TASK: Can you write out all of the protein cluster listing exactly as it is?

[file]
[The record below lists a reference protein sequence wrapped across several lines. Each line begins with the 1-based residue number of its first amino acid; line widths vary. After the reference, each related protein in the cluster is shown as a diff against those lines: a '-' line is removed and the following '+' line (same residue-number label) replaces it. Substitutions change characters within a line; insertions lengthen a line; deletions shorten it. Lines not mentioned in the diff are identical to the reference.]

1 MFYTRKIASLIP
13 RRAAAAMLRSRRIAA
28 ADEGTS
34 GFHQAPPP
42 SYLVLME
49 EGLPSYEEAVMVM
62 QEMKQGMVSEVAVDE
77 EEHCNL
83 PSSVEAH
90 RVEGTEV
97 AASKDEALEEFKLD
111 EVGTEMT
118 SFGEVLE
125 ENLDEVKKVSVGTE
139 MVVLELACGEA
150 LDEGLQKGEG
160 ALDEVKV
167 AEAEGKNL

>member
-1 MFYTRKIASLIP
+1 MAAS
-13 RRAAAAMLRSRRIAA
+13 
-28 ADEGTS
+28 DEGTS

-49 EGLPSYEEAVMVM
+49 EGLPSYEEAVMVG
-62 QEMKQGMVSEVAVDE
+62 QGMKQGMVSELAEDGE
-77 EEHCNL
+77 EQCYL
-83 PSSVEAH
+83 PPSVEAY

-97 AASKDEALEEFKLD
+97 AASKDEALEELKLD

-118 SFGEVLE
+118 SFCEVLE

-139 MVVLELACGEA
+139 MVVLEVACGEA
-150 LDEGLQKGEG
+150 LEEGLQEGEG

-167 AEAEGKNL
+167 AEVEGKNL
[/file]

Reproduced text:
[The record below lists a reference protein sequence wrapped across several lines. Each line begins with the 1-based residue number of its first amino acid; line widths vary. After the reference, each related protein in the cluster is shown as a diff against those lines: a '-' line is removed and the following '+' line (same residue-number label) replaces it. Substitutions change characters within a line; insertions lengthen a line; deletions shorten it. Lines not mentioned in the diff are identical to the reference.]

1 MFYTRKIASLIP
13 RRAAAAMLRSRRIAA
28 ADEGTS
34 GFHQAPPP
42 SYLVLME
49 EGLPSYEEAVMVM
62 QEMKQGMVSEVAVDE
77 EEHCNL
83 PSSVEAH
90 RVEGTEV
97 AASKDEALEEFKLD
111 EVGTEMT
118 SFGEVLE
125 ENLDEVKKVSVGTE
139 MVVLELACGEA
150 LDEGLQKGEG
160 ALDEVKV
167 AEAEGKNL

>member
-1 MFYTRKIASLIP
+1 MAAS
-13 RRAAAAMLRSRRIAA
+13 
-28 ADEGTS
+28 DEGTS

-49 EGLPSYEEAVMVM
+49 EGLPSYEEAVMVG
-62 QEMKQGMVSEVAVDE
+62 QGMKQGMVSELAEDGE
-77 EEHCNL
+77 EQCYL
-83 PSSVEAH
+83 PPSVEAY

-97 AASKDEALEEFKLD
+97 AASKDEALEELKLD

-118 SFGEVLE
+118 SFCEVLE

-139 MVVLELACGEA
+139 MVVLEVACGEA
-150 LDEGLQKGEG
+150 LEEGLQEGEG

-167 AEAEGKNL
+167 AEVEGKNL